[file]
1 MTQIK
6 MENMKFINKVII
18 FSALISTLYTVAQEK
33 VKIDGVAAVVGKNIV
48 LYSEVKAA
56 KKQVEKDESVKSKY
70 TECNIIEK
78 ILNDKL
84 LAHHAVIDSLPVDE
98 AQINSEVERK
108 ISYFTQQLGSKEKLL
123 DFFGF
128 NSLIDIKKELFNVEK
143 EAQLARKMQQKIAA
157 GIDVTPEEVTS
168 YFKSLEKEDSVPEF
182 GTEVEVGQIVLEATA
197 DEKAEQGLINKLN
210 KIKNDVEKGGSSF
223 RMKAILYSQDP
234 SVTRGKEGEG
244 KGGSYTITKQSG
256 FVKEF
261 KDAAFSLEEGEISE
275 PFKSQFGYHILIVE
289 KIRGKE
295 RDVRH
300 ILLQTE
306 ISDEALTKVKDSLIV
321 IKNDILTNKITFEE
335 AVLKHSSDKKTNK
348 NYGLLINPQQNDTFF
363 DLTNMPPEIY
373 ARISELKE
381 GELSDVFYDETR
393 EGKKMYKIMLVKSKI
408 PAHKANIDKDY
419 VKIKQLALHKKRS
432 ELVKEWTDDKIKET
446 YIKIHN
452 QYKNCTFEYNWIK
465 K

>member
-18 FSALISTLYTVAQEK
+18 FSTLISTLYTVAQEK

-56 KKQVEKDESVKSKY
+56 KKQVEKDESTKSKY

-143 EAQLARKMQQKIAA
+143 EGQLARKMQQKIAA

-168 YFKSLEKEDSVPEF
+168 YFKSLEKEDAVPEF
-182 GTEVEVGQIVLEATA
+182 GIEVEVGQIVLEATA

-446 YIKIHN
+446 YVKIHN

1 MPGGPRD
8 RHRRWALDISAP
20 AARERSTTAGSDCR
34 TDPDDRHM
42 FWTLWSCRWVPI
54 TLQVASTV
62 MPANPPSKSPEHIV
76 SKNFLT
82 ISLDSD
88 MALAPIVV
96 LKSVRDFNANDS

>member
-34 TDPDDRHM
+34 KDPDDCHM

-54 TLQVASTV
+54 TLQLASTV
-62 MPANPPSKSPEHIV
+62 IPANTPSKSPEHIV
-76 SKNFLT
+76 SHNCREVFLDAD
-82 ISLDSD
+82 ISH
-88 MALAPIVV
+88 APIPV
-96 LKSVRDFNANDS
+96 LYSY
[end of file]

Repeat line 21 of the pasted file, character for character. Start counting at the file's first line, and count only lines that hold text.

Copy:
234 SVTRGKEGEG